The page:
Hide & Seek Chapter One

Posted: February 16, 2018 in Uncategorized

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one

 

 

Aurora Maguire was looking for her last hope, so it made sense that the bar she’d been told to find him in was called Last Resort.

Even while riding in the back of a cab to get there, she kept her heavy coat pulled around her body and her hood over her head in a feeble attempt to protect herself. Last Resort was located in the center of the worst part of town making her fearful of what she might find when she got there.

The first four cabs she’d gotten into had refused to bring her to this district. The driver of the one she was in now had agreed to take her only after she gave him a hundred-dollar advance tip and she proved to him that she was armed. Pepper spray was feeble, but it was all she had to protect herself.

Her last hope. All she knew was his alias. One of them at least.

Venturing down this path was beyond dangerous, crazy most people would say. But she wasn’t crazy. Not crazy. Just determined… and desperate.

The cab stopped in the middle of an unlit block. Rain battered the window and the usually comforting sound of raindrops on the roof made her edgy.

Though she couldn’t see anyone or anything other than the narrow space between two dilapidated buildings leading to an alley even darker than the street, she knew that she was in the right place. The only man capable of helping her save Benjamin was right down there.

He could say no. He could tell her he wouldn’t help and if he did, she had nowhere left to turn.

The cab driver twisted to rest an arm over the chair beside him to look through the scratched screen between them. “Want me to take you back uptown, miss?”

“No,” she said quickly, but swallowed just as fast. “No, I… I’m fine. Thank you.”

Giving him the fare on the meter, Rora, as she was known to her friends, licked her lips and steeled herself. She’d known this wasn’t going to be easy, but she hadn’t fought this hard for this long, just to give up at the first bump.

Not that this was the first. It seemed that since she’d started this mission, all she’d hit were bumps. If anything, she hoped this fear was going to be one of the last. Best case scenario, she went down there, found this guy without any trouble, and he agreed to help. If he was as good as his legend told, she could be back out of there in minutes, on the street, clutching an address and embracing a glimmer of light at the end of this arduous tunnel.

“Word to the wise,” the cab driver said, sorrowful when their eyes met. “At the first sign of trouble, turn, run, and don’t look back. Even the cops don’t venture into these parts.”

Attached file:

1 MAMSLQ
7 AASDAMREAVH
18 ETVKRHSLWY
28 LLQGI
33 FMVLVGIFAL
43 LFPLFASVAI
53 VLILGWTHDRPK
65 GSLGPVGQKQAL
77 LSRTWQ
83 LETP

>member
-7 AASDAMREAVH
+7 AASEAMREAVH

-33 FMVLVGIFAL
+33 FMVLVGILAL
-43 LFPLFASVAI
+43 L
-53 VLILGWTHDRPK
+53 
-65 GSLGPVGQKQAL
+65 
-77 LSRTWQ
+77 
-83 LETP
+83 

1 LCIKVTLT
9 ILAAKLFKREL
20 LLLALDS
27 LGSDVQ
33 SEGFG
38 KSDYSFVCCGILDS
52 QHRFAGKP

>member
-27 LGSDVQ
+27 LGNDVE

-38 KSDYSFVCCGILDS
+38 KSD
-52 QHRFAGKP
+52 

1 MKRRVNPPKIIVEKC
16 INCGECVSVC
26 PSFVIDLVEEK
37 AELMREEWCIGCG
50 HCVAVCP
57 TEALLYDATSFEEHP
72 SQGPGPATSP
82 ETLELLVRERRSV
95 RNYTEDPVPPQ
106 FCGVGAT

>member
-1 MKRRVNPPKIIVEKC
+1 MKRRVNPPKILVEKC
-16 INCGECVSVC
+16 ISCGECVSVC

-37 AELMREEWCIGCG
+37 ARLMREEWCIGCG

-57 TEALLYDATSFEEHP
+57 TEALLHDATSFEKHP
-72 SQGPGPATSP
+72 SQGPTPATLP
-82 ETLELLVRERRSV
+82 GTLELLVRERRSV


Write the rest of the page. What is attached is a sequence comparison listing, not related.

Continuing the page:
Good to know. That knowledge didn’t ease her anxiety, it reinforced her determination. “I passed the first sign of trouble a long time ago, sir,” she said, and didn’t let herself take the time to appreciate his sympathetic smile.

Rora opened the cab door and got out. Taking a few steps forward, she waited for the cab to speed off, but it didn’t.

So, holding her hood over her face, she kept going, crossing the sidewalk to venture into the narrow alley. The further down she got, the greater the darkness became. It closed around her, consuming and polluting her with its intensity and hunger. But she didn’t stop.

Her skin began to vibrate and the vague sound of heavy rock music met her ears. There was something down here. Something she couldn’t see. The rain got harder. It was a wonder it managed to penetrate this enclosed alley at all, but she felt it on the back of her hands that clasped the edges of her hood.

When she heard the spin of tires, she paused to glance over her shoulder; the end of the alley was little more than a slit, giving a sparse view of the dark street beyond. The cab driver must have been making sure she wasn’t going to change her mind and flee. Either that or he’d seen something, or someone, approaching that made him nervous. Whatever the reason, he was gone.

But she was here now. This was it. There was no backing out.

Venturing forward again, Rora zeroed in on the grimy brick wall up ahead. In it were two doors, painted black, neither more appealing than the other. Having no idea which to choose, she wondered if it made a difference, one could be locked, or maybe they led to the same place.

Her eyes were darting back and forth between them, trying to make a decision, when the one on the left opened. The flare of music and the escape of smoke gave her the only clue she needed.

Hurrying on, Rora meant to catch the door before it closed. She did manage to catch it and was grateful that she had because the smooth surface didn’t appear to have any handle. What she hadn’t counted on facing were the two mammoth-sized bikers who came out, almost knocking her onto her ass.

The first, chewing some kind of stick, glared at her, but stepped aside, more confused by her presence than intrigued by it. The second seemed to be the same; he clucked at her and followed his buddy to the right, without saying anything to her, but mumbling something to his friend.

Few people knew this place existed; she never had.

Holding the door, she had no choice except to round it and go inside. The bass of the music hit her. It wasn’t too loud that she couldn’t hear the susurration of conversation—some pleasant, some questionable—but it was turned up so high that it knocked her heart from its rhythm.

There was so much to take in that her senses almost overloaded. It was dark, so dark that her eyes couldn’t adjust for a clear minute. When they did, she could that she was at the top of three stairs, with the room laid out beneath her.

Lewd graffiti graced the walls along with posters of naked women, heavy rigs, and choppers. The vague lighting came from random neon signs dotted on the walls around the room. One stated, “Girls! Girls! Girls!” But she didn’t see any girls.

It was man after man, at least sixty of them, packed into this space probably meant for less than half that number. But the fire code wouldn’t be the main concern of this establishment. She didn’t know if this kind of place had any concerns.